Published on February 8th, 2020
All businesses today collect certain types of data, whether it’s company financial records or personal client information. Much of the data is essential to everyday operations, and the loss of customer data could be subject to legal action.
By using some of the latest cybersecurity best practices to protect data, small-scale businesses can prevent their data from becoming lost or stolen by hackers.
1. Ensure Employees Understand Cybersecurity Principles
One of the biggest reasons companies experience stolen data is because employees do not know the latest cybersecurity practices to prevent data breaches. A State of the Industry Report found that 96% of consumers saw employee negligence as a minor contributor to data breaches in US companies.
To prevent email phishing, ransomware, and socially-engineered cyberattacks, executives, owners, and employees must practice cybersecurity awareness and stay updated on the latest changes.
2. User Accounts And Passwords On Company Computers
Hackers who have unauthorized access to a single company computer may gain control over any confidential information or device on the network.
Giving each employee a separate user account and password to login to their own device helps isolate the threat agent to a single device if it should become breached. Only give out administrative privileges to trusted IT technicians or network administrators.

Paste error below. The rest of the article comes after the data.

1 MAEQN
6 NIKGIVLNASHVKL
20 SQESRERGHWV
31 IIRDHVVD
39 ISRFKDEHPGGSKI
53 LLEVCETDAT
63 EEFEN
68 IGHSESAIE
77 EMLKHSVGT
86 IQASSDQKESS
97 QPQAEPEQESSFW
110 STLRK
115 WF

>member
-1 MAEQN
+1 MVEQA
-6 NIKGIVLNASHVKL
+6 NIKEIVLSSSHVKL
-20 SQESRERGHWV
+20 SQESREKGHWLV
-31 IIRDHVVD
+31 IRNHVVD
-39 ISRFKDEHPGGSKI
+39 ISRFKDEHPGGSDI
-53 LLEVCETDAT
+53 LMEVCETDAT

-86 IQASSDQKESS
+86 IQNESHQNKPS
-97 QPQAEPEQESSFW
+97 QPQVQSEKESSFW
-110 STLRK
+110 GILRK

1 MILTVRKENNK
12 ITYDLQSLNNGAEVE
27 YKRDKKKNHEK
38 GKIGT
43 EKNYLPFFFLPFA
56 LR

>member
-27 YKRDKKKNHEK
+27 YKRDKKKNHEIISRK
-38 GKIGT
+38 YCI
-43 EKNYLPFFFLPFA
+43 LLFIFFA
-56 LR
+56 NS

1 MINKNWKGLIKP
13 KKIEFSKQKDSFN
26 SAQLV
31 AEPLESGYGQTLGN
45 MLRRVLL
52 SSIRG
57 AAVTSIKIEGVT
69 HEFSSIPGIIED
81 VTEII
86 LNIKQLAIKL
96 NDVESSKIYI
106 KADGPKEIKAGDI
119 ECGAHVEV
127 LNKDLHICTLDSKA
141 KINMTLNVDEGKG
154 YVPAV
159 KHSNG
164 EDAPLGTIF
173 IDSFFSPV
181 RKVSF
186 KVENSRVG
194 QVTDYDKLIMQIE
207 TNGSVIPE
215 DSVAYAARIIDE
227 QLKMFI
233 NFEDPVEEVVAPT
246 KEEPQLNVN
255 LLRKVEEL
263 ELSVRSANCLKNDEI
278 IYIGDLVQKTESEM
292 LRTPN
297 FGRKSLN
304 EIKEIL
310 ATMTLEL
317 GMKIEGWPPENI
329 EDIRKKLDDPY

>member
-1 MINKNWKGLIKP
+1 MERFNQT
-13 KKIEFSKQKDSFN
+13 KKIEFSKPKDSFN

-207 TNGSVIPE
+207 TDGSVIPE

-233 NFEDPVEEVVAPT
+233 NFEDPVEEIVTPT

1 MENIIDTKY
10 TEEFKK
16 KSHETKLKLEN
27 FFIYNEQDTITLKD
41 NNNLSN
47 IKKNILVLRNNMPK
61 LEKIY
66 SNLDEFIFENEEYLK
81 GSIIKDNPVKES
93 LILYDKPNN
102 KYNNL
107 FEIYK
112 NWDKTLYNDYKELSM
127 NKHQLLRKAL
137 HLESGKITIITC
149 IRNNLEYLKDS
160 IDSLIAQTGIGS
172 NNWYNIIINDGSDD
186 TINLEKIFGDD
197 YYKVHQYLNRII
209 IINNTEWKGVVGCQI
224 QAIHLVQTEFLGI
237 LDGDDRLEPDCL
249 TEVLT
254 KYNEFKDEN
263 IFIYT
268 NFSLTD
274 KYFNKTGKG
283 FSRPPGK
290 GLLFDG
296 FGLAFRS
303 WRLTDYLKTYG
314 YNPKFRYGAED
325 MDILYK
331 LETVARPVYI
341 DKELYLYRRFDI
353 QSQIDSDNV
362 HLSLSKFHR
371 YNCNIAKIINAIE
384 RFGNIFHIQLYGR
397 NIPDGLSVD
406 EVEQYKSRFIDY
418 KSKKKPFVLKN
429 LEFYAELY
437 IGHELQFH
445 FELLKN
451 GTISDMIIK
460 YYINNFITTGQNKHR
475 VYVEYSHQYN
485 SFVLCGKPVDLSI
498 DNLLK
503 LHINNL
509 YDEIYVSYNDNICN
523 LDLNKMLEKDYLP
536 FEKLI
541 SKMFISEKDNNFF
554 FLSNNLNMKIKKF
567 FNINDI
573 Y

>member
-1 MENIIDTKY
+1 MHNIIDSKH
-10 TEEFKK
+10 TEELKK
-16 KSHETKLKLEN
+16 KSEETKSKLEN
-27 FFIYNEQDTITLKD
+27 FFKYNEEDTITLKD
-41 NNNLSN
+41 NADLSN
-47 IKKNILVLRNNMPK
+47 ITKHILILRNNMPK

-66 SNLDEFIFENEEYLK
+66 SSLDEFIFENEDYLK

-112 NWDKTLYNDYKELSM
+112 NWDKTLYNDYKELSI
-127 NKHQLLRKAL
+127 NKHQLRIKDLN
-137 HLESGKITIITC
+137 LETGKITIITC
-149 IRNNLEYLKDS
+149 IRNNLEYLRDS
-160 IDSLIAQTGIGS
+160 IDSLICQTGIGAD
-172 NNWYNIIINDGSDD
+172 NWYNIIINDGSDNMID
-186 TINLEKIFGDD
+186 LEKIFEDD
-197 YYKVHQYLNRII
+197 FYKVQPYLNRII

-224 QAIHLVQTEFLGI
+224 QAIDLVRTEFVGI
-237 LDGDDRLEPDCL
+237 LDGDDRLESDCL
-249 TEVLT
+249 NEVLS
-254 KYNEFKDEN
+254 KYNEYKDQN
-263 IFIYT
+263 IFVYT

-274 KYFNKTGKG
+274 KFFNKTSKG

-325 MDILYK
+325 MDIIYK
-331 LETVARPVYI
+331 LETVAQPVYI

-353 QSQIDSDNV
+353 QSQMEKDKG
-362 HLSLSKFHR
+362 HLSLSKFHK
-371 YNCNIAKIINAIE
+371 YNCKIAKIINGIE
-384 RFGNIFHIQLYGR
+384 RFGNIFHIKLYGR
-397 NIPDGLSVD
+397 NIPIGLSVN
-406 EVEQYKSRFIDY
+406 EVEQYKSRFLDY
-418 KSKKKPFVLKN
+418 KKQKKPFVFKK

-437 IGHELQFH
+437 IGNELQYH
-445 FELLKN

3. Change WiFi Password Periodically
Since the rise of cloud computing, virtually every business’s devices, database, or storage centers are tied to the network.
Essentially, the only thing keeping hackers away from sensitive company information is the WiFi router security pin and firewall features.
If a threat agent happens to hack an employee’s email or computer, they can easily figure out how to get the WiFi password and continuously breach the network.
That’s why you need to periodically change the WiFi password and have an IT manager keep it in his or her records. Don’t share the new password via email or over the network.
4. Encrypt Shared Files And Devices
While each computer or cloud device can share files over the network, the information can be easy to steal if it isn’t protected by an additional barrier. A threat agent may take only 18 minutes on average from the initial point of a breach until the breakout to steal your information.
If you put password encryption on every database, file, or hard drive connected to the network, hackers may not be able to steal any information.
5. Regularly Backup Data On All Computers
While hackers and malicious software may pose the biggest threat to any business data, there are instances where the information may become lost or deleted during updates.
Before your network administrator or IT managers complete any system, database, or device update, make sure they collect a physical record and copy of the information. If any information becomes lost, deleted, or stolen, you won’t have to pay additional fees to retrieve it.
6. Secure The Data On Your WiFi Network
You can keep sensitive client or business information private with any of these tips, but each of them combined give you an impenetrable defense against malicious cyberattacks.
However, one piece of advice which you should never neglect is changing the WiFi password. It bans future access to the network even if a hacker manages to slip in and keeps your employees alert to company cybersecurity policy.